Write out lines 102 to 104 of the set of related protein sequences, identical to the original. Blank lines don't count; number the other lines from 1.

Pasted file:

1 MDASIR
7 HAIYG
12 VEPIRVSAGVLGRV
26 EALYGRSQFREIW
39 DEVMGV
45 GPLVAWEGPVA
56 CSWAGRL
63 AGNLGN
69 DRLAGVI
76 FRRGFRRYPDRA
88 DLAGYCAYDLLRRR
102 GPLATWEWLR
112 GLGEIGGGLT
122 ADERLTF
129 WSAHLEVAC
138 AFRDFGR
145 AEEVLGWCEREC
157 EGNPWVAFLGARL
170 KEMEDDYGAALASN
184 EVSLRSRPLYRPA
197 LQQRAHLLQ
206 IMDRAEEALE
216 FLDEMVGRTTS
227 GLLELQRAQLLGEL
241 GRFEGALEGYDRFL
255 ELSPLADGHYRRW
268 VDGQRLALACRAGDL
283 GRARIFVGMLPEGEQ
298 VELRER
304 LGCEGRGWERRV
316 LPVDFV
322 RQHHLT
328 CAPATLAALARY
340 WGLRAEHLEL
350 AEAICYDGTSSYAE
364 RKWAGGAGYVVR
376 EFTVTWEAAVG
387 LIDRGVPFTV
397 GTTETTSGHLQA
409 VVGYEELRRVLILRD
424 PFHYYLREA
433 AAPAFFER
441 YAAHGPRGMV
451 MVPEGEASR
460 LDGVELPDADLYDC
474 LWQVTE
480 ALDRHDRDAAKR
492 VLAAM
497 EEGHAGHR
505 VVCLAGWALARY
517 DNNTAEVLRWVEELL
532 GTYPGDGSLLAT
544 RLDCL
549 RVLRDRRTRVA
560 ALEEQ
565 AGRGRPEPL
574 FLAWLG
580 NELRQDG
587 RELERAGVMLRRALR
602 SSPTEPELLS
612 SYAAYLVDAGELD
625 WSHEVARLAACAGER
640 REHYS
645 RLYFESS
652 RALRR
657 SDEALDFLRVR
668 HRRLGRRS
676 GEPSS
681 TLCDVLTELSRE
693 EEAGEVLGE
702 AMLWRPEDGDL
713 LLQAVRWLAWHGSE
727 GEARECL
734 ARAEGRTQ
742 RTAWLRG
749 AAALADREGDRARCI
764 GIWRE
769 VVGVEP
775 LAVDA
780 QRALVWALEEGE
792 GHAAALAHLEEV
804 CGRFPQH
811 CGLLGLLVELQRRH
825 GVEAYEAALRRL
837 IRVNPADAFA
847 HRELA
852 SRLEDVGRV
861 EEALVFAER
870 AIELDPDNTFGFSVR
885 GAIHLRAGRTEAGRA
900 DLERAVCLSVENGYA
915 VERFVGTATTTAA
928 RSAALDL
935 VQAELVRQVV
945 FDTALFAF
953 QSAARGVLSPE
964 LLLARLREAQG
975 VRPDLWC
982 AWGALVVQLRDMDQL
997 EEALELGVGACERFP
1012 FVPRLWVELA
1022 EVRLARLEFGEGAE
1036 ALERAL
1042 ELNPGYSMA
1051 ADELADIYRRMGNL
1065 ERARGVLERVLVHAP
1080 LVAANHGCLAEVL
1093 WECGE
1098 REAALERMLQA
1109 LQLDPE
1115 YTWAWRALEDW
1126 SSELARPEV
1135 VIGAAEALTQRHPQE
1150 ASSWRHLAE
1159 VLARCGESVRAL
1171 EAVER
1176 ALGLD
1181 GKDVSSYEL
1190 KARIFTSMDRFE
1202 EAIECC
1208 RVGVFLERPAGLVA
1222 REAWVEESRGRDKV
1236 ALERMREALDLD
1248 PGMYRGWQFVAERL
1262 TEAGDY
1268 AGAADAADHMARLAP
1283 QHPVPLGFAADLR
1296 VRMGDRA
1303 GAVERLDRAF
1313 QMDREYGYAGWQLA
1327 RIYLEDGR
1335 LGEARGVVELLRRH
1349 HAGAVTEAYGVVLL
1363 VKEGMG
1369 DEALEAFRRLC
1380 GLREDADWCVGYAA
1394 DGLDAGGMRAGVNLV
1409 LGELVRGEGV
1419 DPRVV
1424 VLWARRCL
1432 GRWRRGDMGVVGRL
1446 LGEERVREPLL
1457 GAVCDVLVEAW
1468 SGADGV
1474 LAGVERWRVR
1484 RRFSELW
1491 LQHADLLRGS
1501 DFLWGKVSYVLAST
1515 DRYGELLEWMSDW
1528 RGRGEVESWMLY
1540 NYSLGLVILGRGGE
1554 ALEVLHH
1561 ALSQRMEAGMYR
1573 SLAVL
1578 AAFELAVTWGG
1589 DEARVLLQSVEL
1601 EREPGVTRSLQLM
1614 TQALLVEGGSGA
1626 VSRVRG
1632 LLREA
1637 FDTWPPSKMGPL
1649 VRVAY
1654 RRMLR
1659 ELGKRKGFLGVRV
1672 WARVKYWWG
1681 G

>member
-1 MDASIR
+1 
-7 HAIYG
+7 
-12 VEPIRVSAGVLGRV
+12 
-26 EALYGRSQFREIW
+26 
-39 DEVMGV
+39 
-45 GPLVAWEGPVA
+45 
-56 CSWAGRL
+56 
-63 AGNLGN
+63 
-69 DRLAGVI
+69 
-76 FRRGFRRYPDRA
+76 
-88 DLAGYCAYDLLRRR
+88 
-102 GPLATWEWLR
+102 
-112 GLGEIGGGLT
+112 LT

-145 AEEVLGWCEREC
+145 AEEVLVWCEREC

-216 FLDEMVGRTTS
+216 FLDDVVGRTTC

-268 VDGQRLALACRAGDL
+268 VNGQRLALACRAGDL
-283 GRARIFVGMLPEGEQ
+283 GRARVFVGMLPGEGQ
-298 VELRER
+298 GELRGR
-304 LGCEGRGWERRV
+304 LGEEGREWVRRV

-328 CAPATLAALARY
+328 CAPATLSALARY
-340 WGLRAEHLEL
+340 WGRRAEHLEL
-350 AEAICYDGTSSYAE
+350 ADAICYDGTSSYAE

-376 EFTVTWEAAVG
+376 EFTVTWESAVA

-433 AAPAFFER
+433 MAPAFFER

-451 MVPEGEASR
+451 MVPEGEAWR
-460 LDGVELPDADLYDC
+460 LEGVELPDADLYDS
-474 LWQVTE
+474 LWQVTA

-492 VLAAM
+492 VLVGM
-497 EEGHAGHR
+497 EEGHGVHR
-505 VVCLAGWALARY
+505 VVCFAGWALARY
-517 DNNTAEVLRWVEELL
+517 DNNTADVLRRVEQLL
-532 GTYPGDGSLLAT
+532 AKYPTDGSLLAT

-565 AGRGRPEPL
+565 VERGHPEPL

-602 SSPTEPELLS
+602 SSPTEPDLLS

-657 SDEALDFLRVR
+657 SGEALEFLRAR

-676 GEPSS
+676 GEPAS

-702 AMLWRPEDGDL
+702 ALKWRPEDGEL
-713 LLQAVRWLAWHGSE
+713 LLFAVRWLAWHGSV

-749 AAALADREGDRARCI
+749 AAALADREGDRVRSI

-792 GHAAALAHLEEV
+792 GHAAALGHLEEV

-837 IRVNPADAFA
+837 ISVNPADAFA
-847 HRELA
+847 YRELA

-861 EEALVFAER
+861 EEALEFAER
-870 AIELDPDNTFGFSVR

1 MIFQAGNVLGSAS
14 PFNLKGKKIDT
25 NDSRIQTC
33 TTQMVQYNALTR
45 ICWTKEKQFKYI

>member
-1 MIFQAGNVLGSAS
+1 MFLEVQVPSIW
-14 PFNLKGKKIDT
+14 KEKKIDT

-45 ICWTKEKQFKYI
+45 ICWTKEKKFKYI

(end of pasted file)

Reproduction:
1022 EVRLARLEFGEGAE
1036 ALERAL
1042 ELNPGYSMA